SCHOOL MATTERS - School is a student's job

My child does not like his teacher. What can I do? Unfortunately, this situation does occur occasionally. It sometimes can be helpful if you compare going to school with going to work. Your child needs to know that school is his job. In the workplace, some of us have to work with people we don't like. Sometimes we have a boss we don't like. We have to do the work anyway. Your child can learn an important lesson. He does not have to like his teachers. That's every student's right. However, it doesn't make a difference, he still has to do the work.
Norwalk Reflector Staff
Jul 25, 2010

My child does not like his teacher. What can I do?

Unfortunately, this situation does occur occasionally. It sometimes can be helpful if you compare going to school with going to work. Your child needs to know that school is his job. In the workplace, some of us have to work with people we don't like. Sometimes we have a boss we don't like. We have to do the work anyway. Your child can learn an important lesson. He does not have to like his teachers. That's every student's right. However, it doesn't make a difference, he still has to do the work.

Work with him to set up consequences. If adults don't work, they lose their jobs. What will happen to him if he doesn't do his work? Will he have to go to summer school? Set up a list of the things that will happen if he doesn't do his work. Then let him make his choice...and then live with it.

Of course, you should also talk to your child's teachers. Tell them of your concerns. By working you can help provide the best possible education for your child.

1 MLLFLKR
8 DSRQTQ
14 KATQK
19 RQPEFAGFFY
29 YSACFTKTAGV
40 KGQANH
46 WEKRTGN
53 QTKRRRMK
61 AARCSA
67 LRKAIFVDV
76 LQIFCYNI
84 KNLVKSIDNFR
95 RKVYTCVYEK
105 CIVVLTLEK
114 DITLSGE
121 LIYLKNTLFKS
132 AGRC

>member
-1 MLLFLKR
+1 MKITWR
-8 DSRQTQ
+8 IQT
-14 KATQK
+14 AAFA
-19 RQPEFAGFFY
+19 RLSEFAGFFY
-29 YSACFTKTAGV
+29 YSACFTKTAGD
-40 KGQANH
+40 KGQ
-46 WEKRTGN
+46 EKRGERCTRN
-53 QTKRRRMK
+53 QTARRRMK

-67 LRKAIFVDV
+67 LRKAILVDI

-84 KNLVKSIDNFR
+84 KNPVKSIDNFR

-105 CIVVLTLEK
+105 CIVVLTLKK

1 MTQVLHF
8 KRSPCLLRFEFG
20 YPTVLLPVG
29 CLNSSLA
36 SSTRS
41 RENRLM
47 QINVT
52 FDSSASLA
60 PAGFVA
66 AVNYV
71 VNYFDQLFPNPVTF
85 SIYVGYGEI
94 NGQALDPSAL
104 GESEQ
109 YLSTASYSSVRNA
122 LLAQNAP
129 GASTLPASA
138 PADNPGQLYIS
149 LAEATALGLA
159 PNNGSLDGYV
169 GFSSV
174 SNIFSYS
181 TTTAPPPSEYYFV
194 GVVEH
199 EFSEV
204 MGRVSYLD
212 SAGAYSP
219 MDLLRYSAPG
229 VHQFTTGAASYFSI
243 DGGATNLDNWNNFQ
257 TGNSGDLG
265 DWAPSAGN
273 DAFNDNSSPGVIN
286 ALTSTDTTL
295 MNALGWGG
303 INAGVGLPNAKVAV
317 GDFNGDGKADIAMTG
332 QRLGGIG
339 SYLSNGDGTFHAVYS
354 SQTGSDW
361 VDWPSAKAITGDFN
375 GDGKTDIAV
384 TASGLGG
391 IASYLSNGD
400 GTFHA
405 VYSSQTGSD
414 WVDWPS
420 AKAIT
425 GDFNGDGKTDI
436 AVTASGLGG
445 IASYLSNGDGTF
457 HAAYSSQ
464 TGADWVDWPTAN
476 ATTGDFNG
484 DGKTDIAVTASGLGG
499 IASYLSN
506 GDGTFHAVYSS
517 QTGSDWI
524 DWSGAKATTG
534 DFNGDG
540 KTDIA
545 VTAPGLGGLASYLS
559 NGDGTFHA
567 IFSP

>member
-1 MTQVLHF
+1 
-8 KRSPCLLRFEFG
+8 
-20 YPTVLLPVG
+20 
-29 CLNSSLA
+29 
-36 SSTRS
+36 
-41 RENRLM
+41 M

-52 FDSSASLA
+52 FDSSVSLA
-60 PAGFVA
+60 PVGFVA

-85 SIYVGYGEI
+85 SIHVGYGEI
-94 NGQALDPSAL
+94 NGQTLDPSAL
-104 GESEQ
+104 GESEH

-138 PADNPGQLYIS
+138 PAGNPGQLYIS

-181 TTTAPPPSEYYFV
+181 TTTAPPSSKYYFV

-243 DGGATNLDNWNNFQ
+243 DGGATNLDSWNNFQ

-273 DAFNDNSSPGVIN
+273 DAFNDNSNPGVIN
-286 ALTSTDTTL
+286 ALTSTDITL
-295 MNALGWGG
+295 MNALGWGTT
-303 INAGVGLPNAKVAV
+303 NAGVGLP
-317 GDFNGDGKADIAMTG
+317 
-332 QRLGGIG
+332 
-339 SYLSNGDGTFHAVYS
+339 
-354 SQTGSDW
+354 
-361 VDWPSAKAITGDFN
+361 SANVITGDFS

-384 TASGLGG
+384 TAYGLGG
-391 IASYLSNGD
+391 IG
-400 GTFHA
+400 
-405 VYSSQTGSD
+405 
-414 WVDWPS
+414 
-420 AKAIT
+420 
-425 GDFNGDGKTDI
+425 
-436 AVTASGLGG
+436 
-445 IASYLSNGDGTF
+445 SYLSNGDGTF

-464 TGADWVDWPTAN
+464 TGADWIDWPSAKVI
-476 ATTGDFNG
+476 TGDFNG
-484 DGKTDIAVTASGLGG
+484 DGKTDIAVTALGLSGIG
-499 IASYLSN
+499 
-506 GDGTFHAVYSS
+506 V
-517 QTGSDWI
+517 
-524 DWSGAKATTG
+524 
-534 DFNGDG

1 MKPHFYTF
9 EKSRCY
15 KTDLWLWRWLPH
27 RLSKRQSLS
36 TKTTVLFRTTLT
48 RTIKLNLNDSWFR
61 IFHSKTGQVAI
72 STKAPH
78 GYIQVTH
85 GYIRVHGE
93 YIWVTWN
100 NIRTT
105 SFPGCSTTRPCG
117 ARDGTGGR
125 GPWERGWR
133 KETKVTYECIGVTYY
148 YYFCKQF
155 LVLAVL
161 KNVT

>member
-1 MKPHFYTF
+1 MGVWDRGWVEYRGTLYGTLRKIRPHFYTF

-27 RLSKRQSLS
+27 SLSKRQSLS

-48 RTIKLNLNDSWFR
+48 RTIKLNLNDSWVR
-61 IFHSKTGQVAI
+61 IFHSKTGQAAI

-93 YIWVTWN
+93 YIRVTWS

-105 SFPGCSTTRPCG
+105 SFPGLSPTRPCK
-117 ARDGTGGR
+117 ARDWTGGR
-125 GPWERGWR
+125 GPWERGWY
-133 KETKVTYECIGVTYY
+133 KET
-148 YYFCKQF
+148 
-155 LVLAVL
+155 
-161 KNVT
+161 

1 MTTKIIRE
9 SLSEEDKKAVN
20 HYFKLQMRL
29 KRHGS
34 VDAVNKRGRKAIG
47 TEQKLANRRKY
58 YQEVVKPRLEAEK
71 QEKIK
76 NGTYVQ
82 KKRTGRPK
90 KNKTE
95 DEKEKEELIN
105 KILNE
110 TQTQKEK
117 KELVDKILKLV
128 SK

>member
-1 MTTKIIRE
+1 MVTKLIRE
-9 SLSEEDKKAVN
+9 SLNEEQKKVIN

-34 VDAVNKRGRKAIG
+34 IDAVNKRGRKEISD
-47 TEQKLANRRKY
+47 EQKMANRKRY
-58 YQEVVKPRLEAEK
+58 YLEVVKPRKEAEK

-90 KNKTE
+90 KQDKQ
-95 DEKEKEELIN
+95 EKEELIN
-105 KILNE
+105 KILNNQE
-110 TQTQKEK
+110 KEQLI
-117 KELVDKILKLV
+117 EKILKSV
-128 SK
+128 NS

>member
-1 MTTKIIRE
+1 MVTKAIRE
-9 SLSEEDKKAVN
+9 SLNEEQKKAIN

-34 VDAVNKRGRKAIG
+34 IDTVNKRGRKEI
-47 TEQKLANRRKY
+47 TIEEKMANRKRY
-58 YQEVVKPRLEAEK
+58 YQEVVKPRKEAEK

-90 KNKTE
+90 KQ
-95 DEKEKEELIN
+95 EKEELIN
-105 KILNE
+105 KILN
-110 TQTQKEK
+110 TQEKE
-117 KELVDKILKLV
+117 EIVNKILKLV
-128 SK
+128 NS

You can use the upcoming parent-teacher conferences to build partnerships that improve your child's education. Parent-teacher conferences will be held during the next two weeks in the Norwalk City Schools. Before attending the conference, plan your questions ahead of time. Focus on what's important. During the conference, share information about your child, such as his/her strengths and weaknesses. This will give the teacher a better understanding of your child. Stay positive and look for solutions instead of focusing on problems. Before ending the conference, leave with a plan with steps to improve your child's performance. After a couple of weeks, contact the teacher to ask if the plan is working or if changes are needed.

Parent-teacher conferences will be held on the evenings of Thursday, Nov. 8 and Monday, Nov. 12. The elementary schools will also be holding additional conferences on Friday afternoon, Nov. 10.

Wayne Babcanec is superintendent of Norwalk City Schools.